What Americans can learn from Latin America
For the past two decades, under both Republican and Democratic administrations, the promotion, strengthening, and protection of democracy has been a cornerstone of United States policy toward Latin America. Assuring the integrity and fairness of elections has been a key element of these democracy-building efforts.
In many countries, free and honest elections probably would not have been possible without US advice and support - for organizing and managing elections, bringing monitoring missions from abroad, and establishing trustworthy national electoral commissions.
There may even be some useful lessons for the US in the Latin American electoral experience. How, for example, might our southern neighbors deal with the imbroglio emerging from recent US presidential elections?
A runoff election would be the most common answer. In a close race, when no candidate gets 50 percent of the vote, most Latin American countries require that the two top vote-getters face off in a second round, generally within a month or so after the initial balloting. Elections last year in Chile, Uruguay, and Guatemala were decided this way. Competing for his first term in 1990, President Alberto Fujimori of Peru won a runoff election after finishing second in the opening round.
Another response, similar to the US system, is to turn to congress for a decision. In Bolivia, when no candidate secures a majority, the parliament selects the winner. The country's last four elections have been resolved this way. In pre-Pinochet days, Chile also used this procedure to choose a president. That is how Salvador Allende was elected - despite covert US efforts to influence the Chilean congress to deny him victory.
Some Latin American countries have turned to independent electoral commissions. The best example is in Mexico, which has established a nonpartisan electoral board - the Federal Institute of Elections (IFE) - and given it exceptionally broad authority to set, monitor, and enforce electoral rules, and resolve disputes among candidates. IFE's task is not only to make certain the vote is free and fair, but also to convince a skeptical Mexican public - long accustomed to electoral chicanery - that safeguards are now in place and national elections are being conducted honestly.
IFE is in charge of designing the ballots for all of Mexico, and has developed powerful procedures to protect against fraud and technical failures. (In the past, Mexico had a different approach to resolving electoral problems. In 1988, when Carlos Salinas, the candidate of the ruling PRI party appeared to be falling behind in the vote, the computers doing the count suddenly broke down, and the next morning, the government declared Salinas the winner with just a bit more than 50 percent of the vote.)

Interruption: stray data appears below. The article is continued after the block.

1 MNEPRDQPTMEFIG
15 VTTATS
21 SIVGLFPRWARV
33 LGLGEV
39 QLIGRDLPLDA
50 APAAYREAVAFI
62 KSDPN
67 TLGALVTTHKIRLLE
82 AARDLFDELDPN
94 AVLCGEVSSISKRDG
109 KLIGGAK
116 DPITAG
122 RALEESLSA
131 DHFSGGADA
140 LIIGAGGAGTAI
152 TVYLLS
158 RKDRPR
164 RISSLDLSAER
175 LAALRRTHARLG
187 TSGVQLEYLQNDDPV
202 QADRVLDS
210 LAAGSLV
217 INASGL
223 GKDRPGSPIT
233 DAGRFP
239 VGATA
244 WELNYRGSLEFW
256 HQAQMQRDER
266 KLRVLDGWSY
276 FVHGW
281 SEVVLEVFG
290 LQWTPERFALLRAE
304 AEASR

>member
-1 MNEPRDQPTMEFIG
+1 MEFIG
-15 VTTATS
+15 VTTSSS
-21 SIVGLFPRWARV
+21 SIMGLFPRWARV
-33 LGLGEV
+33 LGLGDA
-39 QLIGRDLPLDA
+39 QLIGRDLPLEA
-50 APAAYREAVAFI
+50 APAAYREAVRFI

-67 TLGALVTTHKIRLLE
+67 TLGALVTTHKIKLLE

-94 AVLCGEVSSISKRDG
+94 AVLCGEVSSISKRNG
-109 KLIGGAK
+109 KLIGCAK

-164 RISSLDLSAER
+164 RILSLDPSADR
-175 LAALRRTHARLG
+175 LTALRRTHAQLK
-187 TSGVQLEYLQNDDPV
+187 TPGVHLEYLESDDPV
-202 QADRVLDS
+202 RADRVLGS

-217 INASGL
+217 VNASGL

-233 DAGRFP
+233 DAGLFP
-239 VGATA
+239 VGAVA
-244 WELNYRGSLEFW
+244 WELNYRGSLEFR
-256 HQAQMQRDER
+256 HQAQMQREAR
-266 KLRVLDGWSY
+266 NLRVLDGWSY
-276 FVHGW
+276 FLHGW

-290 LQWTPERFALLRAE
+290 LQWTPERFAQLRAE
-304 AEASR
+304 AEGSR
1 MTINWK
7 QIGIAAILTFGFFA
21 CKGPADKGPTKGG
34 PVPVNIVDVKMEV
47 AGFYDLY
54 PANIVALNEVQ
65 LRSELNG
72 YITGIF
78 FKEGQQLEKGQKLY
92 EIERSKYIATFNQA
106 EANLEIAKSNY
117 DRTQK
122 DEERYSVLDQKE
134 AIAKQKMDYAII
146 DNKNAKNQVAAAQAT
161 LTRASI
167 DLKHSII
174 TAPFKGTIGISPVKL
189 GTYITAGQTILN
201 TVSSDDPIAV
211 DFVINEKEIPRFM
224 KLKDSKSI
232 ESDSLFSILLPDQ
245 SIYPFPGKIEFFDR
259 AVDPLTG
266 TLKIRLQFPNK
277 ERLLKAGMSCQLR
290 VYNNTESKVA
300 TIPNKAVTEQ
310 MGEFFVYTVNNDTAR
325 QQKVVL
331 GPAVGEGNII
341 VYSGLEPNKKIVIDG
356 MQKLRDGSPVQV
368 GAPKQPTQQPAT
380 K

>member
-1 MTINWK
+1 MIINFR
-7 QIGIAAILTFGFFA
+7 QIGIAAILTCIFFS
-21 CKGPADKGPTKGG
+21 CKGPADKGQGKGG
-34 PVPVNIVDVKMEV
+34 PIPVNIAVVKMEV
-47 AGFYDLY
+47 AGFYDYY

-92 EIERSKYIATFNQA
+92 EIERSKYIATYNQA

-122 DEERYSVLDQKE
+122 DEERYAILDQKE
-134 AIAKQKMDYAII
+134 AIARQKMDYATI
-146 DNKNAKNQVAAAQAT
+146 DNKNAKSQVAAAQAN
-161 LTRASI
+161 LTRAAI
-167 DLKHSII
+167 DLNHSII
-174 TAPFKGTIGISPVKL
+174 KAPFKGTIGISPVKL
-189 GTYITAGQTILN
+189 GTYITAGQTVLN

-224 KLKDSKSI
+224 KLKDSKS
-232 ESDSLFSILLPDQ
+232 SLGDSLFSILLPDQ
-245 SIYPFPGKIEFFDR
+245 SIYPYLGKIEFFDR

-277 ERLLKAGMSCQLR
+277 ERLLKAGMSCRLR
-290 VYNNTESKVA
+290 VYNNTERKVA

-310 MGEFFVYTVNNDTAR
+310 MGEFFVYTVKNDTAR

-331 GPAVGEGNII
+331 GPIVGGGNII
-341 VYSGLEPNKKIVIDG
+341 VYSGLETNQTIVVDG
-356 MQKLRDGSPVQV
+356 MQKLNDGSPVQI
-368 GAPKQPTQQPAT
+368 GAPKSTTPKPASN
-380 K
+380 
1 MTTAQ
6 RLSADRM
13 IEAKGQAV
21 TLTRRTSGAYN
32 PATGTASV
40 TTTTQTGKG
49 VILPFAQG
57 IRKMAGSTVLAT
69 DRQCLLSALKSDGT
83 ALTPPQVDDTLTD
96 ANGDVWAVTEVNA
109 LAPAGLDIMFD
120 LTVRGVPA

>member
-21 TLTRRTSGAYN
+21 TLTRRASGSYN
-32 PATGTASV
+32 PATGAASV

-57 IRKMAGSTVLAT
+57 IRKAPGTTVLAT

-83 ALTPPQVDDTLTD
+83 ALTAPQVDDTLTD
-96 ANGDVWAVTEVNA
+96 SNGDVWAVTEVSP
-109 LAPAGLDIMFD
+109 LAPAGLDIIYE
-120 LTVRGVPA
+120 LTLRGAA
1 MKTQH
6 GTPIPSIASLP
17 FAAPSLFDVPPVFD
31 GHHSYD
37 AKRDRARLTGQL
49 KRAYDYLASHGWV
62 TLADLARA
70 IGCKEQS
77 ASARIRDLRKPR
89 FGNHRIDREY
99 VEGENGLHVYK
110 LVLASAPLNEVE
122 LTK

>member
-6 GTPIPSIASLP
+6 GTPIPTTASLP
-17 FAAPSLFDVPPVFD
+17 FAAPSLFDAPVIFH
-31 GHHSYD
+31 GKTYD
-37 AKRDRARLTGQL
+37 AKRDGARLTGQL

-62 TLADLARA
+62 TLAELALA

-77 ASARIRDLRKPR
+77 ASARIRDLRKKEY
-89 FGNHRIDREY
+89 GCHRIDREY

In one case, new elections were called. Under considerable external pressure, the Dominican Republic's Balaguer government in 1994 agreed to hold another election within two years when international observers concluded that the initial vote count had been manipulated to deny Jose Franciso Pena Gomez the presidency and keep octogenarian Joaquin Balaguer in power.
This year in Peru, the member governments of the Organization of American States (OAS) decided not to demand a revote, even though an official OAS mission and several observer groups reported that President Fujimori's reelection was fraught with irregularities. Instead, the OAS limited its response to setting up a commission to promote democratic reforms in Peru while leaving Fujimori in power. Several scandals since then have forced his resignation, and new elections will be held next April in Peru.
While Latin America has made dramatic progress toward democracy and the rule of law over the past 20 years, democratic institutions remain weak in most countries of the region and are severely challenged in some. There is no question that democracy in the US is far stronger, more stable, and more deeply rooted. Still, there are things the US can learn from Latin America's experience, if we are willing to listen.
Peter Hakim is president of the Inter-American Dialogue in Washington.
(c) Copyright 2000. The Christian Science Publishing Society